This is small time stuff. I can’t imagine what it’s like for guys who are actually famous.
Did I enjoy the praise?
Hell yeah I enjoyed it!
But I never took it personal. Because it wasn’t.
It was just the halo effect at work. I never lie to myself. How could they love me so much, they didn’t know anything about me?
During the week I got no respect as a waiter. On the weekends I was glorified as a DJ. Yet I remained the same person throughout.
When you find that you’re irrationally infatuated with someone, take a second and question yourself. Is it who they are, or what they are that I am attracted to?
Because they are only human, just like you.
The Fame Rollercoaster
There’s a sick game that we as a society play.
As a society we love to put people on a pedestal.
We love turning the underdog into an overnight celebrity.
We build them up and tell them how perfect they are. We worship them and follow their every move, with a reaction for each step they take.
The paparazzi have a job because a demand for their product exists. It’s disgusting.
Then what happens?
The celebrity decides to take a seat on the throne we built for them. I mean, we kinda forced them into it right?
At that point, they start to actually believe what we say about them.
Maybe I am perfect. Maybe I was born special. I deserve all this praise.
And that’s when the crowd has a change of tune.
Hold on now, you weren’t supposed to acknowledge our obsessive praise. You were supposed to stay humble forever.
All of a sudden, society turns their back on the monster they created. They start plotting to take them down.
Next thing you know, the scandals start popping up in the headlines. You know, those same scandals that would’ve been brushed under the rug 6 months prior.
The resentful crowd doesn’t rest until they’ve absolutely destroyed the life of the person they once worshiped.
Why does this cycle continue?
Because people are too attached to their ego. The ego makes everything personal.
The ego tells us that someone else’s success limits our success.
The ego makes us want to praise someone when it makes us look good.
It’s easy to be nice to the humble, rising star. They aren’t that much further ahead of us yet. They’re still one of us.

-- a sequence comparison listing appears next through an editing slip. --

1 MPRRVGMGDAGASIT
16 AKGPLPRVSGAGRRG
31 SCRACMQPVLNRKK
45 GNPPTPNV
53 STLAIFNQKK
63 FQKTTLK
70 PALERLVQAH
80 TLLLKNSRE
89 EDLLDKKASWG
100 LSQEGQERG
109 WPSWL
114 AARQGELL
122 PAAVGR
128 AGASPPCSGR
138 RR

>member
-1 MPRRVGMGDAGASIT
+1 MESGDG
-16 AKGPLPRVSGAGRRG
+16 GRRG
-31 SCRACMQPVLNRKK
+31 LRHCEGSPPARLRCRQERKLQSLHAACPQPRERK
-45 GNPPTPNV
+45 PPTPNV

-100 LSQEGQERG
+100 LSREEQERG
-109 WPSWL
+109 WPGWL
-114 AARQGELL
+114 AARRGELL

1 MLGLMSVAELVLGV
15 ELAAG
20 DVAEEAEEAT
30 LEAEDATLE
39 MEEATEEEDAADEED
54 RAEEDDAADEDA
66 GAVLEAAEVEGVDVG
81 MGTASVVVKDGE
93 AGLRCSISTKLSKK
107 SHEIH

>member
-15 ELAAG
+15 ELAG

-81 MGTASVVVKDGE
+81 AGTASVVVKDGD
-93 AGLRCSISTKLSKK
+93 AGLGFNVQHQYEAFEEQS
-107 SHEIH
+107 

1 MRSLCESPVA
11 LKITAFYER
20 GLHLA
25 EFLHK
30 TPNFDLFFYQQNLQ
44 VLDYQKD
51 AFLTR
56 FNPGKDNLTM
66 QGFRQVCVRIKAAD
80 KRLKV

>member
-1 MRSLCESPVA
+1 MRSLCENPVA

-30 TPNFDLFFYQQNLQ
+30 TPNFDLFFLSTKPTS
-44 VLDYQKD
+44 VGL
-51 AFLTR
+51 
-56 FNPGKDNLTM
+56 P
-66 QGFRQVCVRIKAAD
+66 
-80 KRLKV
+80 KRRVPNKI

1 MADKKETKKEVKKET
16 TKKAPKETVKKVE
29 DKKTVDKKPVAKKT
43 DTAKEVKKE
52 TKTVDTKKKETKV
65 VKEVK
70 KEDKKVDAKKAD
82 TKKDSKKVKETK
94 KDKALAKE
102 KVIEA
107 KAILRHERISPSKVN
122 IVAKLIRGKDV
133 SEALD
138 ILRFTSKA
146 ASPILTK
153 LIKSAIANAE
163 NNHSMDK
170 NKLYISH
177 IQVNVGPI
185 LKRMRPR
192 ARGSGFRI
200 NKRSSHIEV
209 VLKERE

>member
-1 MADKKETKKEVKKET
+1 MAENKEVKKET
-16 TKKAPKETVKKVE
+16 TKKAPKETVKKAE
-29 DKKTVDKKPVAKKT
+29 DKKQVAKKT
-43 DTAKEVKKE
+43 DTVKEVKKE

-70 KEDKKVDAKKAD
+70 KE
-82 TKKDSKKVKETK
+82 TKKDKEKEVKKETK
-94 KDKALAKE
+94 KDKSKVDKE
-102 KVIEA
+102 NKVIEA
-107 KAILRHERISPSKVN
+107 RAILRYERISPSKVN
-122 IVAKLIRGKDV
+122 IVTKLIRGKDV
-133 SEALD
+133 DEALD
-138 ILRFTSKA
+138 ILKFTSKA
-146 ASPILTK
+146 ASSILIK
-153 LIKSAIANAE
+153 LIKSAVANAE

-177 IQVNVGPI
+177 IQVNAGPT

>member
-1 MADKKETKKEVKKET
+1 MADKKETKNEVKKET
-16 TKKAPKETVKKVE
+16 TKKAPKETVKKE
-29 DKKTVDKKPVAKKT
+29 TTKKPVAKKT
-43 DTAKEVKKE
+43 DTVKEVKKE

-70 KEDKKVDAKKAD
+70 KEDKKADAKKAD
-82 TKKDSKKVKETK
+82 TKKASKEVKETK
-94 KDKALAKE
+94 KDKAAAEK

My thoughts: Refuse to participate in the cycle. Kill the ego.
And stop taking everything so personal!
Knowing Where You Stand
There’s a difference between kissing ass and showing respect.
I believe it’s important to respect the best in your particular craft or trade. That is, assuming they are legit.
Fakes and frauds deserve no respect.
Giving recognition to those who paved the way for you should never make you feel inferior.
Remove the halo effect and they are only human, like you. Right?
It’s not about being better or worse. Not everything in life is good or bad. Some things just are.
On the path to greatness in a craft, some people are further ahead than others.
We do ourselves a disservice when we try to deny that. And it’s an even bigger disservice to think you are inferior to someone who is further ahead than you.
Kill the ego and stop taking it so personal. Do you think they succeeded to put you down? No.
They have dreams like you do. They have a family to feed. It has nothing to do with you.
So why feel inferior?
On the same token, we have to be disciplined to not feel superior to those who aren’t as far along as us.
We are all just humans on individual journeys. Some of us are further along than others.
Don’t make it out to be more than it is.
I know this post was different than most of my articles. These were just some ideas that I wanted to share with you.
Or, more like a collection of ramblings that I loosely tied together.
Either way, I hope the message resonated with you.
Until Next Time,
What do you think? Do you agree, disagree or have any thoughts to add? Let me know in the comments below.